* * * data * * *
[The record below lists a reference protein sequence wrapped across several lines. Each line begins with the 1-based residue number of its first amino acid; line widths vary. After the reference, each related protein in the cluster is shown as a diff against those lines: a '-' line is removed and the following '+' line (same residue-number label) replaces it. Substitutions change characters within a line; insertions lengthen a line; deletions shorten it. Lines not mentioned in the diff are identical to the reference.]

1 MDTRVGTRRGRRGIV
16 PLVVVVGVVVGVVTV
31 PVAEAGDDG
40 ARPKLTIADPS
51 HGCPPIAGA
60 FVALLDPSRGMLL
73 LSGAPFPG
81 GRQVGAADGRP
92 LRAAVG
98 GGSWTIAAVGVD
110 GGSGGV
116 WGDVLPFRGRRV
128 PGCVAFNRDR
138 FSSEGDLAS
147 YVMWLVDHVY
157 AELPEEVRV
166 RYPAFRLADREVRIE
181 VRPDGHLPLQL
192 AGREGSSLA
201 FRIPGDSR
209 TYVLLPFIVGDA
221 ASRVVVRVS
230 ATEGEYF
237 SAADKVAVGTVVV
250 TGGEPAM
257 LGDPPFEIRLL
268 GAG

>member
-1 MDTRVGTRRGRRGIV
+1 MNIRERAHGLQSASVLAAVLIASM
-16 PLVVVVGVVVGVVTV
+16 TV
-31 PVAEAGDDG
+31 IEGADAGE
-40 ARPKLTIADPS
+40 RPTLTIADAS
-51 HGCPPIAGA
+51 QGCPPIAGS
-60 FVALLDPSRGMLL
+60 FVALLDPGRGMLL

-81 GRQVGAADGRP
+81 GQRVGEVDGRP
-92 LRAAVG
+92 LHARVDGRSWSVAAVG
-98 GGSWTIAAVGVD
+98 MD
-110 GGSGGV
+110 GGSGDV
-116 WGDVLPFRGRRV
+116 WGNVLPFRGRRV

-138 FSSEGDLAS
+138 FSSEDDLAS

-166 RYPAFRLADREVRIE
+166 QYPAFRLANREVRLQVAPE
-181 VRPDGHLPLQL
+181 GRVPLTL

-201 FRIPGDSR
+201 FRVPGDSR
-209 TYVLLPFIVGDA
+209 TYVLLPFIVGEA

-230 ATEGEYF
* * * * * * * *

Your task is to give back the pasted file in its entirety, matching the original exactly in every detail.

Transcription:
[The record below lists a reference protein sequence wrapped across several lines. Each line begins with the 1-based residue number of its first amino acid; line widths vary. After the reference, each related protein in the cluster is shown as a diff against those lines: a '-' line is removed and the following '+' line (same residue-number label) replaces it. Substitutions change characters within a line; insertions lengthen a line; deletions shorten it. Lines not mentioned in the diff are identical to the reference.]

1 MDTRVGTRRGRRGIV
16 PLVVVVGVVVGVVTV
31 PVAEAGDDG
40 ARPKLTIADPS
51 HGCPPIAGA
60 FVALLDPSRGMLL
73 LSGAPFPG
81 GRQVGAADGRP
92 LRAAVG
98 GGSWTIAAVGVD
110 GGSGGV
116 WGDVLPFRGRRV
128 PGCVAFNRDR
138 FSSEGDLAS
147 YVMWLVDHVY
157 AELPEEVRV
166 RYPAFRLADREVRIE
181 VRPDGHLPLQL
192 AGREGSSLA
201 FRIPGDSR
209 TYVLLPFIVGDA
221 ASRVVVRVS
230 ATEGEYF
237 SAADKVAVGTVVV
250 TGGEPAM
257 LGDPPFEIRLL
268 GAG

>member
-1 MDTRVGTRRGRRGIV
+1 MNIRERAHGLQSASVLAAVLIASM
-16 PLVVVVGVVVGVVTV
+16 TV
-31 PVAEAGDDG
+31 IEGADAGE
-40 ARPKLTIADPS
+40 RPTLTIADAS
-51 HGCPPIAGA
+51 QGCPPIAGS
-60 FVALLDPSRGMLL
+60 FVALLDPGRGMLL

-81 GRQVGAADGRP
+81 GQRVGEVDGRP
-92 LRAAVG
+92 LHARVDGRSWSVAAVG
-98 GGSWTIAAVGVD
+98 MD
-110 GGSGGV
+110 GGSGDV
-116 WGDVLPFRGRRV
+116 WGNVLPFRGRRV

-138 FSSEGDLAS
+138 FSSEDDLAS

-166 RYPAFRLADREVRIE
+166 QYPAFRLANREVRLQVAPE
-181 VRPDGHLPLQL
+181 GRVPLTL

-201 FRIPGDSR
+201 FRVPGDSR
-209 TYVLLPFIVGDA
+209 TYVLLPFIVGEA

-230 ATEGEYF